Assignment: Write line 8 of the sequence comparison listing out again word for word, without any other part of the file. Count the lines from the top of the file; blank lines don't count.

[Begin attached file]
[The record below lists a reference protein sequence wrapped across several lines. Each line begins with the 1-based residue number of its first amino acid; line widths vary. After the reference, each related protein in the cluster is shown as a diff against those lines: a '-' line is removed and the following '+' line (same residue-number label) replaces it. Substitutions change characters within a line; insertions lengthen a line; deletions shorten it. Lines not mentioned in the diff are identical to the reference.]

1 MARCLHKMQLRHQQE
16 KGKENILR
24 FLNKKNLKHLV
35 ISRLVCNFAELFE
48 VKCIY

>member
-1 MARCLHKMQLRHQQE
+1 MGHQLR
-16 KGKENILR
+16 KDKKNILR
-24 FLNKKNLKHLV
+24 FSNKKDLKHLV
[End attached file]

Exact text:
-1 MARCLHKMQLRHQQE